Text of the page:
One thing that we immediately noticed, already at the Nicaraguan side of the border, was the prominent use of red-black flags and the letters FSLN. It was used even more than the national flag. It turned out that it stands for Frente Sandinista de Liberación Nacional, the socialist party that is currently governing the country. Back in 1981the CIA tried to overthrow the FSLN by financing and training the opposition, the Contras.

We crossed the Nicaraguan border without any significant problems but with a lot of bureaucratic issues. After arranging the necessities (mobile internet access and groceries) we went off to find a camp spot. Because of previous experiences with wild camping in Central America we have become much more dependent on i-overlander to find decent / secure camp spots. But Nicaragua should be more laid back and safe (source unknown…). Because i-overlander hasn’t got a good coverage here, so we decided to find a spot ourselves, and we ended up along a nice river crossing with friendly local people. But, when driving around concluded that most of the land is, just like it was in the other CA (Central American) countries, fenced and is private property.

The main roads are very good maintained and there are NO topes or tumulus so far. on the main roads. Only some vibradores. Therefore I think it is fair to say that of all Central American countries, Nicaragua has the best roads. So far.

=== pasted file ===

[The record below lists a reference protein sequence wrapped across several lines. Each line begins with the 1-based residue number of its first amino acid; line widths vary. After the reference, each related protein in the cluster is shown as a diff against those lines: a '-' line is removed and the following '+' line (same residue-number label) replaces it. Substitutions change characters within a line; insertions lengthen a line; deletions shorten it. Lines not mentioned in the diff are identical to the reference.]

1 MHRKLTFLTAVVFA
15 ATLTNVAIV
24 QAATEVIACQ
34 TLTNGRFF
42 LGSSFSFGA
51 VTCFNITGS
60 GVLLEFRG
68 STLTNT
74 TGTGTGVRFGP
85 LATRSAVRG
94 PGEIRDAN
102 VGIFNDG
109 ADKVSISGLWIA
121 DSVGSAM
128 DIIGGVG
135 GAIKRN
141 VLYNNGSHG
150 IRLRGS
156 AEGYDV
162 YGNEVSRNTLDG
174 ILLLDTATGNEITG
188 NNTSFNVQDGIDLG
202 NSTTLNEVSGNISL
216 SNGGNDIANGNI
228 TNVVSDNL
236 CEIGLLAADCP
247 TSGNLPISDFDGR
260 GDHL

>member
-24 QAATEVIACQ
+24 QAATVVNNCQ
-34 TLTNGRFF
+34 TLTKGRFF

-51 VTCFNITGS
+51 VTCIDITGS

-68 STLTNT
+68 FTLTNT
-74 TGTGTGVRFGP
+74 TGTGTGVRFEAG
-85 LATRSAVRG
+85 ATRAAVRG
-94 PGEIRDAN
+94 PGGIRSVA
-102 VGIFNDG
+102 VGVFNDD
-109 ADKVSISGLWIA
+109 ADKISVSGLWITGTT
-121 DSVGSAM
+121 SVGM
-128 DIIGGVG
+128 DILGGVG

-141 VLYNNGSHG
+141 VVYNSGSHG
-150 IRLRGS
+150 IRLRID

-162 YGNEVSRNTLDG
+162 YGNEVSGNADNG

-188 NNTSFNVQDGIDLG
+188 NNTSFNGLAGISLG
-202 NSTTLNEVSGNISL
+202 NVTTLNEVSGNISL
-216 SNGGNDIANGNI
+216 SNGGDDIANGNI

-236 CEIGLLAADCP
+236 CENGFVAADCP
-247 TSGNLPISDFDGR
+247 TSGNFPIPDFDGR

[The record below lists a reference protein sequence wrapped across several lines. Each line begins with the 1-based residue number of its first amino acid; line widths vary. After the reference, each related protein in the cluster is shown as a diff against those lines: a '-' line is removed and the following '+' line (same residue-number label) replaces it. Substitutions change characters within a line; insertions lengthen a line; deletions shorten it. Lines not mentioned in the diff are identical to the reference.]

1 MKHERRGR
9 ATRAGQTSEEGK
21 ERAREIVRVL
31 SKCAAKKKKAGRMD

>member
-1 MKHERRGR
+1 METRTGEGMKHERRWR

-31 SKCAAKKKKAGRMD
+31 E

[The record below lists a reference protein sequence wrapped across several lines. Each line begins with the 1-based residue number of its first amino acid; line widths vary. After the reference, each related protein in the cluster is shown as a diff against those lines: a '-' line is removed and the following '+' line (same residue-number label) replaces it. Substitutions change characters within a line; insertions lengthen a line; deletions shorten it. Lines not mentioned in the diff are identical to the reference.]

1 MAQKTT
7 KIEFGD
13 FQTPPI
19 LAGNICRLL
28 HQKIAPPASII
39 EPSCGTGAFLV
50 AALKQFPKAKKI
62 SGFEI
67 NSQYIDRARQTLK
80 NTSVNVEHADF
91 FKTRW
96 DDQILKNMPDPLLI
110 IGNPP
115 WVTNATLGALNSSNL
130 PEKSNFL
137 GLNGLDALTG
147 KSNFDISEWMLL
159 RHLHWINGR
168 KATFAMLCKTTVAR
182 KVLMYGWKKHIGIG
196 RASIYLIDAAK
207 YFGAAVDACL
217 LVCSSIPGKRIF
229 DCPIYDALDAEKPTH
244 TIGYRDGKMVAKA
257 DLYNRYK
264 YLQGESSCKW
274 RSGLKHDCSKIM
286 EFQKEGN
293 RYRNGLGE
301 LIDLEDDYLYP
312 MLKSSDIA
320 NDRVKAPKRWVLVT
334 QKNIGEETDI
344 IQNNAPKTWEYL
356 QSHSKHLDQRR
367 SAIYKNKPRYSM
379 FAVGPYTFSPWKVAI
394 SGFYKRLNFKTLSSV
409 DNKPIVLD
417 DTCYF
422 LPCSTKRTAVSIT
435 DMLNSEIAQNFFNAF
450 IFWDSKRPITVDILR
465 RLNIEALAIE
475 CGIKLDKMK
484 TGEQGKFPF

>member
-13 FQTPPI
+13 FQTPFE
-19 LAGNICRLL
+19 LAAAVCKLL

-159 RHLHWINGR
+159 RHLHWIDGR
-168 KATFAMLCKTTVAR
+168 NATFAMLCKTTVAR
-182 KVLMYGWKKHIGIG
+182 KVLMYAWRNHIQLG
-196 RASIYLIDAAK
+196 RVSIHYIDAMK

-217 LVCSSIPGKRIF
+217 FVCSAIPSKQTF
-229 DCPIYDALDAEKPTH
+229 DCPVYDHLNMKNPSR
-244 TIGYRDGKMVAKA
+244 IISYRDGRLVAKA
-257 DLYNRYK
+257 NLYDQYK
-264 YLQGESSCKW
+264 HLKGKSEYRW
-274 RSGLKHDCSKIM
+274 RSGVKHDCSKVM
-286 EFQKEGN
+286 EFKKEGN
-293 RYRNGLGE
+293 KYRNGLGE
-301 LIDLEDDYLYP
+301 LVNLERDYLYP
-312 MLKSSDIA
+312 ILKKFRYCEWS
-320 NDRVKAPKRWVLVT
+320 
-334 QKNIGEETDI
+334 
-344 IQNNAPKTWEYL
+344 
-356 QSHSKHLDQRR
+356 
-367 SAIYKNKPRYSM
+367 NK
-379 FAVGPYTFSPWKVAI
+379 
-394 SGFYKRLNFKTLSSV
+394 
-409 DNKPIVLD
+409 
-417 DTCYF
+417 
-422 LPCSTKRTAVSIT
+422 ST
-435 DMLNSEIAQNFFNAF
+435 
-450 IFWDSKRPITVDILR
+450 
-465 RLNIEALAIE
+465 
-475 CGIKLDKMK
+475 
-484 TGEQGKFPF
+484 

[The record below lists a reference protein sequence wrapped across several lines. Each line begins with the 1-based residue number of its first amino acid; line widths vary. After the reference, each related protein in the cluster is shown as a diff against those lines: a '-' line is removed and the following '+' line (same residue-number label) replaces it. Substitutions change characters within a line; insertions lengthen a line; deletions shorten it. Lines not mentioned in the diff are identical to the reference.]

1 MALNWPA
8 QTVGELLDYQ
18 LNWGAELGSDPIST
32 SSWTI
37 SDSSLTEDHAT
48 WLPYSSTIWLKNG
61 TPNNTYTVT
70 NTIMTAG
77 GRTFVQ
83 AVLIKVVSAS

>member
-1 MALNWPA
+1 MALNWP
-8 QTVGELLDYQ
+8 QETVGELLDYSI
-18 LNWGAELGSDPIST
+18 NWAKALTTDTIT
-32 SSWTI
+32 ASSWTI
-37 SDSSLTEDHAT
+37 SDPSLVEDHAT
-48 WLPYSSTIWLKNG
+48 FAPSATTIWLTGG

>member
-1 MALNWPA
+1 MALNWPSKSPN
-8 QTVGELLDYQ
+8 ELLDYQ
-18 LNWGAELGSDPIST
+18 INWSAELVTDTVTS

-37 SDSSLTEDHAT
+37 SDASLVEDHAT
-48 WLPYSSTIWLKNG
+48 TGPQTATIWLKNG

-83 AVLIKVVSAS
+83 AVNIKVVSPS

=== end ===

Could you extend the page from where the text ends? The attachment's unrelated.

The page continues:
The first Cordobas we got, were exchanged at the border. It was not much of hassle and actually quite relaxed. We prepared beforehand and knew how much Lempira’s we still had and what the exchange rate would be. Of course there is some margin because the money man needs to make a living too. Big cities have ATM’s, and so far the score is every one out of two functions as it should. It is even possible to get dollars, but in retrospect it might be better to get Cordobas and exchange these to the needed dollars with a money man. In this way you avoid additional transaction costs, the money man will ask less.


Diesel an Gasoline are easily available, and can normally be paid with a card. GLP/LPG is available too, but less frequent.

2 thoughts on “Nicaragua”

  1. Wat een mooie avonturen, ben nog steeds jaloers 🙂
    keep on going and good luck and nice new adventures and all the best.
    Respect for you choices and way of travelling

    • Hello Paul, it is nice to hear that. As we travel South we will keep trying to make beautiful pictures and write interesting stories. Who knows what we will encounter.


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